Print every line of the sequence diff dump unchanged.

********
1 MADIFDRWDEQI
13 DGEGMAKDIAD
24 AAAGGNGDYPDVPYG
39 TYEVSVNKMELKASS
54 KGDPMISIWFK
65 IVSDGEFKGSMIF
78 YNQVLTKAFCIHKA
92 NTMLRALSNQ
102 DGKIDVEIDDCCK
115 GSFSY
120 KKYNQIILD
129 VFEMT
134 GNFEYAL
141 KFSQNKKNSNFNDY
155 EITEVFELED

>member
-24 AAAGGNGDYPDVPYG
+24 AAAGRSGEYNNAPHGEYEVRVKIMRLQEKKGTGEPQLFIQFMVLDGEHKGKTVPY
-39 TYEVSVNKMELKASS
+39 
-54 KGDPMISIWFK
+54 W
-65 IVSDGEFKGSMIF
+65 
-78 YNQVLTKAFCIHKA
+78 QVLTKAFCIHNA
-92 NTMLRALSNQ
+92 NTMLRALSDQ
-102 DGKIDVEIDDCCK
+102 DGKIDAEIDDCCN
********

1 MADIFDRWDEQI
13 DGEGMAKDIAD
24 AAAGGNGDYPDVPYG
39 TYEVSVNKMELKASS
54 KGDPMISIWFK
65 IVSDGEFKGSMIF
78 YNQVLTKAFCIHKA
92 NTMLRALSNQ
102 DGKIDVEIDDCCK
115 GSFSY
120 KKYNQIILD
129 VFEMT
134 GNFEYAL
141 KFSQNKKNSNFNDY
155 EITEVFELED

>member
-24 AAAGGNGDYPDVPYG
+24 AAAGRSGEYNNAPHGEYEVRVKIMRLQEKKGTGEPQLFIQFMVLDGEHKGKTVPY
-39 TYEVSVNKMELKASS
+39 
-54 KGDPMISIWFK
+54 W
-65 IVSDGEFKGSMIF
+65 
-78 YNQVLTKAFCIHKA
+78 QVLTKAFCIHNA
-92 NTMLRALSNQ
+92 NTMLRALSDQ
-102 DGKIDVEIDDCCK
+102 DGKIDAEIDDCCN